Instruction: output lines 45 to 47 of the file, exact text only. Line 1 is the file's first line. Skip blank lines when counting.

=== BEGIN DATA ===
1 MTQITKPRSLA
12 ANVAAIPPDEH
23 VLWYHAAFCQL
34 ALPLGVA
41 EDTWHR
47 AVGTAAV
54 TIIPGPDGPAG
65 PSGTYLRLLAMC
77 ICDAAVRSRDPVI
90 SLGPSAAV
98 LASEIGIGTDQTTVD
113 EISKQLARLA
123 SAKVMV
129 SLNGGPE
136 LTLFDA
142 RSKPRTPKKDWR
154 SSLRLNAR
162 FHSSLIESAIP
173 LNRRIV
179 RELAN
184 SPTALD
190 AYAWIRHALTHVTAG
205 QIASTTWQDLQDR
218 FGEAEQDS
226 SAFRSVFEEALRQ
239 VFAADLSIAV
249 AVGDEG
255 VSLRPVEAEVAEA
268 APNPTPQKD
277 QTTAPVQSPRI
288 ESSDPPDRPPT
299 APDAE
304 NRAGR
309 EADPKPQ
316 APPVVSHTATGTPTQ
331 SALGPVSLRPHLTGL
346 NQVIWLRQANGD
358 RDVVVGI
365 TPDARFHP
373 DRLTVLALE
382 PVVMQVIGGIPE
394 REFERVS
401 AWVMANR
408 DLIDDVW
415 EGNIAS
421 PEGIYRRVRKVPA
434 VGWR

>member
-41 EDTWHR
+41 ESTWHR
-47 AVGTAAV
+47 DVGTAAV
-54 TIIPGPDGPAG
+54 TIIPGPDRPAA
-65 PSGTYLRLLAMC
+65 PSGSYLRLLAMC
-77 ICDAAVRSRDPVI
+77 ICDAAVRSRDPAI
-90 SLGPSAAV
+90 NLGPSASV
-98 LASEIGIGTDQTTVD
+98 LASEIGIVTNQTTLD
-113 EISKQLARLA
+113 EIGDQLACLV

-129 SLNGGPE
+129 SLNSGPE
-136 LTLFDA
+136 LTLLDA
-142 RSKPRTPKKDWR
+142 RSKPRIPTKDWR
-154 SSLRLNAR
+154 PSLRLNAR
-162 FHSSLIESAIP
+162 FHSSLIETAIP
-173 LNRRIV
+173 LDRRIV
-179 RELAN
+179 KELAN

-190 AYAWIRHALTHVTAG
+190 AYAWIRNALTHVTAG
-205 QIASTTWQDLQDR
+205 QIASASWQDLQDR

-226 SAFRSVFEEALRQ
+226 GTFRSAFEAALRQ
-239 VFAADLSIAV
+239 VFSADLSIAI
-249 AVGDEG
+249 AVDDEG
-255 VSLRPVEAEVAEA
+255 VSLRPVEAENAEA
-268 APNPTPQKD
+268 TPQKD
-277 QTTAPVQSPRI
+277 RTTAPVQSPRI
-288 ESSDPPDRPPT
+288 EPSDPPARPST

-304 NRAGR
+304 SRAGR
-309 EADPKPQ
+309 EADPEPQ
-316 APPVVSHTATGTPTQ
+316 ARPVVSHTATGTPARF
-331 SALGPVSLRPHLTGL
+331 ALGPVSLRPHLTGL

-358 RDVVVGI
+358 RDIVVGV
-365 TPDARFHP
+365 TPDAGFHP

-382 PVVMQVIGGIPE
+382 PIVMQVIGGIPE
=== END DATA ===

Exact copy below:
415 EGNIAS
421 PEGIYRRVRKVPA
434 VGWR